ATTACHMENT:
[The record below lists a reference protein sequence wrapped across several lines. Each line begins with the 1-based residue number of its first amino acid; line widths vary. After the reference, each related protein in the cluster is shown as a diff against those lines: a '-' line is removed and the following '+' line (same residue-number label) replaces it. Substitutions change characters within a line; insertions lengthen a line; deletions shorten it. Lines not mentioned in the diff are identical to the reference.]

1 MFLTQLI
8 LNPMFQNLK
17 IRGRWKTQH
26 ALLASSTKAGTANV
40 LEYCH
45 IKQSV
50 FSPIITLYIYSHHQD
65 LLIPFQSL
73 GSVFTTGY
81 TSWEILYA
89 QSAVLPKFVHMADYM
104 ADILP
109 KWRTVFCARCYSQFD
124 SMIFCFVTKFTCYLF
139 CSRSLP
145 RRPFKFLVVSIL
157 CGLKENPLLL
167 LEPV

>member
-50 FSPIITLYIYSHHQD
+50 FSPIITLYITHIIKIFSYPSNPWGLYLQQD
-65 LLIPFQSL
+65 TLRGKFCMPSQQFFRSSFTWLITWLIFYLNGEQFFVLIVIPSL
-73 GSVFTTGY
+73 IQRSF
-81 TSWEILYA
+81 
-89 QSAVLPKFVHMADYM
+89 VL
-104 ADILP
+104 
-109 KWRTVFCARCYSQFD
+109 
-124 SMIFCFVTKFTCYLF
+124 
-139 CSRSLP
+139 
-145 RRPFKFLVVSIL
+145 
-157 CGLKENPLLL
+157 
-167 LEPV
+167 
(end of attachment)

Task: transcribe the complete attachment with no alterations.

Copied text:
[The record below lists a reference protein sequence wrapped across several lines. Each line begins with the 1-based residue number of its first amino acid; line widths vary. After the reference, each related protein in the cluster is shown as a diff against those lines: a '-' line is removed and the following '+' line (same residue-number label) replaces it. Substitutions change characters within a line; insertions lengthen a line; deletions shorten it. Lines not mentioned in the diff are identical to the reference.]

1 MFLTQLI
8 LNPMFQNLK
17 IRGRWKTQH
26 ALLASSTKAGTANV
40 LEYCH
45 IKQSV
50 FSPIITLYIYSHHQD
65 LLIPFQSL
73 GSVFTTGY
81 TSWEILYA
89 QSAVLPKFVHMADYM
104 ADILP
109 KWRTVFCARCYSQFD
124 SMIFCFVTKFTCYLF
139 CSRSLP
145 RRPFKFLVVSIL
157 CGLKENPLLL
167 LEPV

>member
-50 FSPIITLYIYSHHQD
+50 FSPIITLYITHIIKIFSYPSNPWGLYLQQD
-65 LLIPFQSL
+65 TLRGKFCMPSQQFFRSSFTWLITWLIFYLNGEQFFVLIVIPSL
-73 GSVFTTGY
+73 IQRSF
-81 TSWEILYA
+81 
-89 QSAVLPKFVHMADYM
+89 VL
-104 ADILP
+104 
-109 KWRTVFCARCYSQFD
+109 
-124 SMIFCFVTKFTCYLF
+124 
-139 CSRSLP
+139 
-145 RRPFKFLVVSIL
+145 
-157 CGLKENPLLL
+157 
-167 LEPV
+167 